Harris and Giuffre, 2015, note that as men began working for wages, women’s “unpaid labor in the home became defined as unproductive.” When women finally did begin entering the workforce, the jobs they were given were often assistant jobs to men (e.g. secretary to businessman, nurse to doctor, flight attendant to pilot, etc.) and were much less valued than the jobs performed by men. In addition, women were still expected to complete their domestic duties, including the nourishment of families.
In the same pattern, as men began earning wages for professional cooking and other food-related jobs, domestic cooking became devalued. Despite the fact that male chefs were originally seen as a servant class, preparing food for elites, personal chefs were a sign of wealth, positioning their culinary expertise above that of homemakers. The first personal chef to garner celebrity status was Marie Antoine Careme, who is credited with separating the importance of medicinal properties from food served in restaurants and emphasizing, instead, the artistic value of food (Harris & Giuffre, 2015). With the fall of aristocracy, personal chefs turned to restaurants to showcase their creative works. These centers of gastronomic indulgence became associated with promiscuity, and as such were deemed inappropriate for women to not only work in, but also enter (Ferguson, 2006).
Despite the devaluation of women’s work, the emergence of professional cooking as a male occupation was very much dependent on the knowledge of women in the domestic sphere. Rural women, often faced with scarce resources, combined whatever was available to create flavorful and diverse meals. “Despite this inventiveness and creative innovation by domestic women cooks, most historians of food and cooking, both male and female, focus almost exclusively on the ‘great culinary achievements’ of famous male chefs and gastronomes,” (Swinbank, 2002).
The dependence on women’s knowledge of food extends into the chocolate industry as well. During the colonization of Mesoamerica by Spain, many Spanish men often took indigenous wives, who were in charge of domestic duties in the household, including the preparation of chocolate (Norton, 2006). As argued by Norton, 2006, “Europeans unwittingly developed a taste for Indian chocolate, and they sought to re-create the indigenous chocolate experience.” The experience that Europeans sought to recreate was based entirely on the chocolate recipes of indigenous women. Additionally, some chocolate makers of the Bean-to-Bar movement have pushed for a return to these indigenous recipes in modern chocolate placing more traditional ingredients in their bars, highlighting the lasting impact that indigenous women have had on the product.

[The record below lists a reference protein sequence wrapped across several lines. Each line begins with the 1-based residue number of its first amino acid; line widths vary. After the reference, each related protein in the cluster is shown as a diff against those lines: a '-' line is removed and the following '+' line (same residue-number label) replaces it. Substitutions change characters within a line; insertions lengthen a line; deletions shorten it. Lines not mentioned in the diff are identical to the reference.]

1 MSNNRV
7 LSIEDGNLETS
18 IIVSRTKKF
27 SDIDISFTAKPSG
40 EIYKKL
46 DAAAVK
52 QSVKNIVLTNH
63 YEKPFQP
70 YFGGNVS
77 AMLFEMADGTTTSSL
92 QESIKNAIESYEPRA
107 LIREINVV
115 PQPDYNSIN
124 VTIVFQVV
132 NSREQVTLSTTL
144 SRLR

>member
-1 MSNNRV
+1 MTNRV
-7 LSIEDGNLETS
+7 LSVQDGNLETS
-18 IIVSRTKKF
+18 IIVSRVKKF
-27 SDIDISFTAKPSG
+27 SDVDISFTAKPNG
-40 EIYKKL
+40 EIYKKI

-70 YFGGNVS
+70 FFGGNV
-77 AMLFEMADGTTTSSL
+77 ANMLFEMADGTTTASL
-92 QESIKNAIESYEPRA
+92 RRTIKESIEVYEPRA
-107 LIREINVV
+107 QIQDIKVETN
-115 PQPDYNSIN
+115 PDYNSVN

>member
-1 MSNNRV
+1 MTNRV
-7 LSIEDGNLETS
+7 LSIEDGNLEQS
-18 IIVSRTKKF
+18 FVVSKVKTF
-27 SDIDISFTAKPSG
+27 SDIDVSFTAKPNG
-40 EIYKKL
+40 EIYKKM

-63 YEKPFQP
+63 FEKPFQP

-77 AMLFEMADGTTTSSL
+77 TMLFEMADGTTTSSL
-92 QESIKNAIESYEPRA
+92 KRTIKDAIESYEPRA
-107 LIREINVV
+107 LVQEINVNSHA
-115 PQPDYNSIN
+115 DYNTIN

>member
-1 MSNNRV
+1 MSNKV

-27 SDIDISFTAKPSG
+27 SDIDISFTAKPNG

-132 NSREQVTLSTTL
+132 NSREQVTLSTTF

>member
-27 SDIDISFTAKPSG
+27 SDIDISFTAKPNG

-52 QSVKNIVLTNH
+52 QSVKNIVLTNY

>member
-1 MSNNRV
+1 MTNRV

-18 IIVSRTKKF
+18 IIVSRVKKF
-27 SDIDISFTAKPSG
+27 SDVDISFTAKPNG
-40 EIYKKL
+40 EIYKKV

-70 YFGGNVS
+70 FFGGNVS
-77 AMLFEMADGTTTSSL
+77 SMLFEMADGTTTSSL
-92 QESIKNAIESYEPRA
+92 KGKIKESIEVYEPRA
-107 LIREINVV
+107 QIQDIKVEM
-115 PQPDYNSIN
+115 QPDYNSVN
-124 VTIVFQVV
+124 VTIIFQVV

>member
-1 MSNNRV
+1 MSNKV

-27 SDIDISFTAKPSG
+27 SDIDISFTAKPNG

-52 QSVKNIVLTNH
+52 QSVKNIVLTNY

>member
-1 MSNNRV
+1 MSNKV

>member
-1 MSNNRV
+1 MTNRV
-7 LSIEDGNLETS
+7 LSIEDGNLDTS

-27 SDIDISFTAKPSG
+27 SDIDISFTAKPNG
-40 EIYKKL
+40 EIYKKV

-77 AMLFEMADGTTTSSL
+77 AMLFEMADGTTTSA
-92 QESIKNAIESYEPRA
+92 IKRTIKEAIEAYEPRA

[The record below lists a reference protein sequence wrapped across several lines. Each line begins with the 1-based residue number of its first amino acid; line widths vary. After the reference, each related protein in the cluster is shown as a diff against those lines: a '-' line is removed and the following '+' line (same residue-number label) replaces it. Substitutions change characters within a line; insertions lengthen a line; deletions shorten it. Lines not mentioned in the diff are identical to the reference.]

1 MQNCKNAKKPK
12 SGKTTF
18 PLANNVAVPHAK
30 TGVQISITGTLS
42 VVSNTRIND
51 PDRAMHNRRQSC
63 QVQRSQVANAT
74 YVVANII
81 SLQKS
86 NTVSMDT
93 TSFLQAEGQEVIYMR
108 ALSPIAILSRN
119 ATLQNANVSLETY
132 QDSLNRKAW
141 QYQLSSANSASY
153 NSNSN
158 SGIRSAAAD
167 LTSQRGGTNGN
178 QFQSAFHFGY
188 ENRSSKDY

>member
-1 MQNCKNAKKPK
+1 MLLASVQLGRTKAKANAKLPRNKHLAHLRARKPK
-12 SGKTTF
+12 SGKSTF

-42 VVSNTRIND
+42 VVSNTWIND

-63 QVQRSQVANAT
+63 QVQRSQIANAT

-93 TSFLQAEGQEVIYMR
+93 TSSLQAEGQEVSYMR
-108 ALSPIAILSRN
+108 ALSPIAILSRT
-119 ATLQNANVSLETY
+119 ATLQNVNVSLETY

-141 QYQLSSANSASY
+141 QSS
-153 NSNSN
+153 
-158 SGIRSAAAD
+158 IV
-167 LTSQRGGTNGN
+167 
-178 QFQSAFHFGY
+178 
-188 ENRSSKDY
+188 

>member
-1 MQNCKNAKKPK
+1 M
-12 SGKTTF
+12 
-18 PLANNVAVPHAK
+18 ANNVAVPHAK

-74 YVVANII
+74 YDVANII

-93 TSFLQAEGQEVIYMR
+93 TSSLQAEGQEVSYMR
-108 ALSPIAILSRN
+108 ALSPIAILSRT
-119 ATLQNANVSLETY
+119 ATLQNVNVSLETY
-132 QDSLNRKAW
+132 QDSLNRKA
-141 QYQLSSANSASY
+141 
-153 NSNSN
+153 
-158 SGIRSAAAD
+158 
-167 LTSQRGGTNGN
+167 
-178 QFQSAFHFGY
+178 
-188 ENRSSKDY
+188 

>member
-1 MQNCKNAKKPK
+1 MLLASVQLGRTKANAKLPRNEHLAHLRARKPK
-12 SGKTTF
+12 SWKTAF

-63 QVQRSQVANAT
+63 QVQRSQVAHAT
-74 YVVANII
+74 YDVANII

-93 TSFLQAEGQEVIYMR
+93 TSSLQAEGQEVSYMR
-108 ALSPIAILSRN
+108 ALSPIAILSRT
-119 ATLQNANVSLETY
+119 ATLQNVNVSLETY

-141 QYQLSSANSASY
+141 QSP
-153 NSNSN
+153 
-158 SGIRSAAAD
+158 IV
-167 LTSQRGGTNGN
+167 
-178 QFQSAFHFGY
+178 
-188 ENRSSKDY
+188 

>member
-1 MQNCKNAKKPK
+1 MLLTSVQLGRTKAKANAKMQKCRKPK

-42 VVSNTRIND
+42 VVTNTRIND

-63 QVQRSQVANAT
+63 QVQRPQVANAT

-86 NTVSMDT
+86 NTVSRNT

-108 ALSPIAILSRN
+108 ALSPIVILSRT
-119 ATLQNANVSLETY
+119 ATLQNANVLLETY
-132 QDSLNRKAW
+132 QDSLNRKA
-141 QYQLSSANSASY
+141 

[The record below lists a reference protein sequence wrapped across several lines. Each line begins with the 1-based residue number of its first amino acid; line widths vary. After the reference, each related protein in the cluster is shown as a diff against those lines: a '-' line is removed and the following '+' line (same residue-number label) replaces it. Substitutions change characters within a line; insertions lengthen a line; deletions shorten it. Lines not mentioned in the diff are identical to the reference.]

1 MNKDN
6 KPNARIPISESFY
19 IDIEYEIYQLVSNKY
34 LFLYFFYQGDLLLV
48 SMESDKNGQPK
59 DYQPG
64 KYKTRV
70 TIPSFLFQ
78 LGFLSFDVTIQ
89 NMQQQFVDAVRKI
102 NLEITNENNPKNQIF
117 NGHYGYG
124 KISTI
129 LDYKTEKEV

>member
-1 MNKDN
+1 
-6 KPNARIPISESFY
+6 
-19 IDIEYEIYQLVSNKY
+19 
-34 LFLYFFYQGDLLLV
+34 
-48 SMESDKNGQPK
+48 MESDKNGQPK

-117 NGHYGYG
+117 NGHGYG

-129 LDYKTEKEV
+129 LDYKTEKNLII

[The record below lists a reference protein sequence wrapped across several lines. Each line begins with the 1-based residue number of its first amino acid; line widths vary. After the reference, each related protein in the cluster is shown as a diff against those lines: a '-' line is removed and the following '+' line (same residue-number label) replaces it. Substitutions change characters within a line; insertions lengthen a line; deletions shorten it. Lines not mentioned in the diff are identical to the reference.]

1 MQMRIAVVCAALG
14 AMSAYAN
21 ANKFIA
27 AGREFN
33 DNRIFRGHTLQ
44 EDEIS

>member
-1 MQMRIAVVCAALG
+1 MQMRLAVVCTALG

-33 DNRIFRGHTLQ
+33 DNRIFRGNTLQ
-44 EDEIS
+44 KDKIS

Another example of the influence of women’s knowledge in the production of chocolate is that of the Mars Corporation. Frank Mars’s first ventures into the candy industry were built on confections he made using his mother’s personal recipes. Although his first attempts at the candy business failed, the main ingredient of his signature creation, the Milky Way, is the nougat he made using his mother’s knowledge. Although the bar has undergone many changes since it first hit the market, the initial success of the Milky Way is undeniable, bringing in nearly $800,000 in sales its first year, the equivalent of over $11 million today (Brenner, 2000).
While the devaluation of women’s cooking has contributed to the underrepresentation of female chefs, and subsequently, of female chocolatiers, the positioning of women as consumers of chocolate rather than producers of chocolate in advertisements, as noted above, has also played a large role. Advertisements for chocolate have targeted women since the early twentieth century. Many of these early advertisements appeal to notions of heterosexual romance, implying that chocolate gifts for women were the best way to show affection (Robertson, 2009). These advertisements formed the foundation of the stereotype of the irrational woman who can only be calmed down with chocolate.